Hero Is a Four Letter Word

It is easy to think of the principal character in a story as "the hero." Many beginning writers tend to base their stories on the adventures or experiences of a hero. As writers become more mature in their craft, they may come to think of their central character as a "protagonist," or perhaps a "main character." And yet, through all of this, no consistent definitions of any of these terms have ever been agreed upon. Before we proceed then, it seems prudent to establish what Dramatica means by each of these concepts.

¿^A Main Character is the player through whom the audience experiences the story first hand. Protagonist is the prime mover of the plot. ^A Hero is a combination of both Main Character and Protagonist.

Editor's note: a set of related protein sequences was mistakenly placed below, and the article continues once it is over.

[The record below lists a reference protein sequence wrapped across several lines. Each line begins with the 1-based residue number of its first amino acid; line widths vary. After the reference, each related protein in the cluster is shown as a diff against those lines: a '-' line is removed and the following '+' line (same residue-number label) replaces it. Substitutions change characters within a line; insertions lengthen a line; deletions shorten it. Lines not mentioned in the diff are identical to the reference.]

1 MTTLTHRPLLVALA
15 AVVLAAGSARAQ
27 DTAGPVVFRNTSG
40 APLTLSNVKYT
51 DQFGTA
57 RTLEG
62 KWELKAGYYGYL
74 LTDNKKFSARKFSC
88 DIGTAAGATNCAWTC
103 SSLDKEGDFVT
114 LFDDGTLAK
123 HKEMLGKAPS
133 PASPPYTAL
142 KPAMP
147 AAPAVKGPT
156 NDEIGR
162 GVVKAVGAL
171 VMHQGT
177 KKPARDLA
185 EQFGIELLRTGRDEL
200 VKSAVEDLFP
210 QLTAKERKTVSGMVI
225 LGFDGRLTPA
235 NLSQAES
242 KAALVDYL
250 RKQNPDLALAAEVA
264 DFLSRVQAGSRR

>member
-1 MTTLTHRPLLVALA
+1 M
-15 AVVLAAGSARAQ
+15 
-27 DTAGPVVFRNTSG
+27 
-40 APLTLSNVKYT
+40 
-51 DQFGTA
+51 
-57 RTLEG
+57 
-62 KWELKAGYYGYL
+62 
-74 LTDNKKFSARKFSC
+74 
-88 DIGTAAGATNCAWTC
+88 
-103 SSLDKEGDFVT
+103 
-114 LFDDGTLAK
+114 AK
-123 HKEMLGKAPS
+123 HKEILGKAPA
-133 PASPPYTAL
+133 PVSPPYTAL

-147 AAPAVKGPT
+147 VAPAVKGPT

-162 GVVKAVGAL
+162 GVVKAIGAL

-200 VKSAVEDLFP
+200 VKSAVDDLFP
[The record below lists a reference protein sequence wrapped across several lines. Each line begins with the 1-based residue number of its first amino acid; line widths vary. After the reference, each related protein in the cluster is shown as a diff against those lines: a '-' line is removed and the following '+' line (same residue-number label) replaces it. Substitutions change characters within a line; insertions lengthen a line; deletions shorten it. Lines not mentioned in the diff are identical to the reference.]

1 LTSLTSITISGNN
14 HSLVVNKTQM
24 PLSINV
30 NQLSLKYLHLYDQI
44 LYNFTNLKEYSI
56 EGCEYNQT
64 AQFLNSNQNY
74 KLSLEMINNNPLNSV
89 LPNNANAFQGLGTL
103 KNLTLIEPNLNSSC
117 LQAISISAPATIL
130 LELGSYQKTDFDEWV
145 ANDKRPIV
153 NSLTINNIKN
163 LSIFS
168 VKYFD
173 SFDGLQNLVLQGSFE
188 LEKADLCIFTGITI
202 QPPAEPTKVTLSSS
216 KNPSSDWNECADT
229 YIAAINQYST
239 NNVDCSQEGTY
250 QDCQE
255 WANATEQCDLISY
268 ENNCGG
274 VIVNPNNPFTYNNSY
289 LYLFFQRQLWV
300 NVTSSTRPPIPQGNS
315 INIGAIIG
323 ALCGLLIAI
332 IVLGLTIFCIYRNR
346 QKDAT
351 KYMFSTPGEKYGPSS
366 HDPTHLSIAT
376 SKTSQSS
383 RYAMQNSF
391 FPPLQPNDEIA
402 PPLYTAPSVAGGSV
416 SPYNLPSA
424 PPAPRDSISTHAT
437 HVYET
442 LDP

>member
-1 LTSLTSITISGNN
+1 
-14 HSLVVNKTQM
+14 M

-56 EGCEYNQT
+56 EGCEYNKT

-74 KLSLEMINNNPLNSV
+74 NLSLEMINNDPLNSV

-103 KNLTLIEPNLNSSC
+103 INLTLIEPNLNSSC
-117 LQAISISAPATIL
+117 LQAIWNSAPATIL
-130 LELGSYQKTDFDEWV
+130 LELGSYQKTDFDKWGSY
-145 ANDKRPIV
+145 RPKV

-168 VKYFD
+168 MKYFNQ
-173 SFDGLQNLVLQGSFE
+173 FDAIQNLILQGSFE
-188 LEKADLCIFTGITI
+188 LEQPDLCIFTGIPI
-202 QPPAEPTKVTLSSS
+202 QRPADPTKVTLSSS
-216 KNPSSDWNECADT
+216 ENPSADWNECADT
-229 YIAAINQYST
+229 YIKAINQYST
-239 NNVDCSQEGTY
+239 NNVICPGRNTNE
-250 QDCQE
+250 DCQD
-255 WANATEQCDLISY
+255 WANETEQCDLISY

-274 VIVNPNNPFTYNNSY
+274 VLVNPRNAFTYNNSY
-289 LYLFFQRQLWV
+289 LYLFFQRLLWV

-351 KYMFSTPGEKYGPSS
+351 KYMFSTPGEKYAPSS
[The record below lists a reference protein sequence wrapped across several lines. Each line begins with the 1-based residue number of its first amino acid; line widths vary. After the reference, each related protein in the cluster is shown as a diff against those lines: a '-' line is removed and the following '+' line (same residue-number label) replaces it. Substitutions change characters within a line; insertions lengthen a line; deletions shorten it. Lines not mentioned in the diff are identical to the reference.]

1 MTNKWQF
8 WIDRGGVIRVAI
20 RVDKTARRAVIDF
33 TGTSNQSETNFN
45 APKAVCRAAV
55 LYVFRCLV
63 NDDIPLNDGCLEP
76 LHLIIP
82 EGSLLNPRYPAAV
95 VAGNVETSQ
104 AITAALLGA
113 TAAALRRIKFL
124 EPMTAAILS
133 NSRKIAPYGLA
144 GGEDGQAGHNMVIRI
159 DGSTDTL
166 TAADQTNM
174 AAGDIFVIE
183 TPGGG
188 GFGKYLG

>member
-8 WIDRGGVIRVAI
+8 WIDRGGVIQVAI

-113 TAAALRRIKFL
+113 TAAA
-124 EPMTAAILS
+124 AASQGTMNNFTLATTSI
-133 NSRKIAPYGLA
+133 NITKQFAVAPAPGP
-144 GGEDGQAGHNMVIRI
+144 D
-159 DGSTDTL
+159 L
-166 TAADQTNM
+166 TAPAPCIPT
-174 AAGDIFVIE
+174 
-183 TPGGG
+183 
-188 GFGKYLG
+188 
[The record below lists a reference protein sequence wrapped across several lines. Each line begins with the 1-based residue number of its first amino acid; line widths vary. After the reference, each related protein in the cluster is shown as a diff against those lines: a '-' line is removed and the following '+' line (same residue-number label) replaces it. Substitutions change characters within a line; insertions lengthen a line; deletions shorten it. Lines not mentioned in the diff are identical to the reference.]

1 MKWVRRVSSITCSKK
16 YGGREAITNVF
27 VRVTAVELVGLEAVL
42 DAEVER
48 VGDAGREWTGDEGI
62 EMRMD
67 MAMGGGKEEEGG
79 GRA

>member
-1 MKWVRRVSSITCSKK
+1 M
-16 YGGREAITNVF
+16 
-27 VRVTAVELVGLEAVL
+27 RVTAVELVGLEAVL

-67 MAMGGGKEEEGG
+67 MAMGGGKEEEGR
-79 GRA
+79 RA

In other words, a hero is a blended character who does two jobs: move the plot forward and serve as a surrogate for the audience. When we consider all the characters other than a Protagonist who might serve as the audience's position in a story, suddenly the concept of a hero becomes severely limited. It is not wrong, just limited. The value of separating the Main Character and Protagonist into two different characters can be seen in the motion picture, To Kill a Mockingbird. Here, the character, Atticus, (played by Gregory Peck) is clearly the Protagonist, yet the story is told through the experiences of Scout, his young daughter.

Later on, we will explore many other ways in which the Main Character can be employed in much less archetypal terms than as a hero. For now, the key point is that Dramatica identifies two different kinds of characters: those who represent an audience point of view, and those who fulfill a dramatic function.

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